In Portugal, poverty has become an important issue on the political agenda. However, research about poverty and its impact on health and vice versa is still rare. Considering the national dimension of poverty phenomena and their evolution during recent years, the Portuguese situation should be described and monitored in the context of the European Union (EU), because important lessons can be adduced regarding the future processes of EU integration of East Europe countries. The persistency of poverty, even in the presence of a general improvement of national income and life conditions, proceeds from previous social and political conditions that, at different levels, are also present in other European countries, especially in those that are waiting for their integration into the EU. So, particular attention should be addressed to the consequences of poverty on individual and collective health and how European countries face the problem of accessibility to health care by the poor and socially excluded. During the last two decades, Portugal has experienced considerable economic and social development. Gross national product has grown, the educational level of the population has increased significantly, accessibility to health services has improved, social security covers almost all the national population, and housing and working conditions have undergone dramatic improvement. Despite remarkable increases in health (for example, the decrease in infant and maternal mortality rates and the increase in life expectancy), health and health services accessibility inequities still persist (McCalley et al., 1 (2000a) and Santana (2000b)). The goal of this paper is to contribute to knowledge about disadvantaged people, the current health situation of the most vulnerable groups in Portuguese society—those affected by poverty and social exclusion—and to detect constraints regarding access to health and health care. This paper will address several aspects of the problem, and is organised into five main sections: (1) concepts of poverty, exclusion and deprivation; (2) the evolution of poverty in Portugal and the European context; (3) characterisation of disadvantaged groups in Portugal; (4) comparison between the portuguese population and the disadvantaged groups, regarding health and health care accessibility conditions; and (5) discussion of social and political answers to the needs of disadvantaged groups, regarding health and health care consumption, poverty and social exclusion.
نتیجه گیری انگلیسی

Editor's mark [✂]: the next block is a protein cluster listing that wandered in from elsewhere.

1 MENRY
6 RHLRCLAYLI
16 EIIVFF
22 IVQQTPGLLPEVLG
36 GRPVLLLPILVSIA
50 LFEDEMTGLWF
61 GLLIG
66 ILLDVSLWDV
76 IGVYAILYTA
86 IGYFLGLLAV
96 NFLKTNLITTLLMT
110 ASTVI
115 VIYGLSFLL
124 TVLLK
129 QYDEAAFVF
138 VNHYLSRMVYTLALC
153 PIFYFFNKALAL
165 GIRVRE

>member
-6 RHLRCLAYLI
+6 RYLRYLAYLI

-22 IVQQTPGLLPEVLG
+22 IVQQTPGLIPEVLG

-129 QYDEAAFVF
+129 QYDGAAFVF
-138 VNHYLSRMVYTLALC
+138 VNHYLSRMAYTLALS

Health inequalities have been increasing in almost all developed countries as well as in Portugal. Manual workers have higher premature mortality rates than non-manual workers, and such inequality will continue to increase (Mackenbach, 2000; Kunst, 2000). Despite the fact that the Portuguese general population now has a longer life expectancy than ever before, this trend is less significant among disadvantaged people. The health status of the disadvantaged differs from that of the general Portuguese population. This suggests the need for an improvement in health and in health services utilisation. The poorest sectors are simultaneously those who feel the greatest need as recognised by health professionals, and who experience the greatest difficulties in accessing health care (Graham, 2000). This fact is particularly relevant not only in Portugal but in other Southern European countries (McCalley et al., 1 (2000a) and Santana (2000b); Regidor, 2000; Costa & Cardano, 2000). However, Portugal appears in this context, despite having a universal, general and increasingly more cost free health system (Graham, 2000). There are also groups in Portugal who deserve more attention, with more adequate health care for their specific needs (Graham, 2000). The findings of our 1999 survey of the disadvantaged are congruent with the current literature. Disadvantaged people have a high level of complex health needs (musculoskeletal diseases, mental disorders, respiratory disorders, skin disorders, infectious diseases, digestive system, injuries, etc.) or greater risk of adverse health outcomes. In most cases, forgoing health care at the earliest stages of a problem leads to the aggravation of symptoms and subsequent visits to facilities are more expensive and have a lower success rate. Examples can be found among homeless children and families (Vostanis et al., 1998) and single mothers (Benzeval, 1998), with high costs of hospitalisation, high rates of treatment failure and consequent premature mortality (Weinreb et al., 1998). McCally et al. (1998) suggest that improving the health of poor populations depends, among other solutions, on the reduction of barriers to the adoption of healthier modes of living as well as to adequate health services and other social services to their real needs (Hwang et al., 1998). Actions should be taken to correct such inequalities through health promotion and equity of access to adequate and timely health services. Strategies to reduce inequalities in specific determinants (such as health-related behaviours or occupational exposures to health risks) and to increase the supply of health care in lower socio-economic groups are just some examples. Other policy actions mentioned above, involving the Ministries of Health and of Labour and Social Security, are needed to raise the real income of weaker social groups and provide occupational training. The reduction of inequalities in socio-economic determinants (such as income) can have a significant impact on health status. However, it is necessary to invest more in areas such as education and health information, to reduce unhealthy behaviours that are intimately related to a lack of adequate information or with low literacy and to facilitate access and utilisation of health services. These issues should also be inscribed in the national political agenda. However, the main Portuguese policies regarding disadvantaged people are based upon subsidies, not giving adequate attention to the health problems of this population and to the importance of the improvement of their health status as a way of overcoming poverty and social exclusion. “On the other hand, social protection contributes to reduce poverty. Poverty affects economy, mainly when it passes through several generations, provoking social exclusion. Poverty consumes human capital and threatens stability and social cohesion. All social security benefits have a value higher than those that affects individuals, directly, affecting all of society, because they generate externalities and improve economic efficiency.” ( Campos, 2000, p. 22). As Touraine, according to Campos (2000, p. 66,67) argues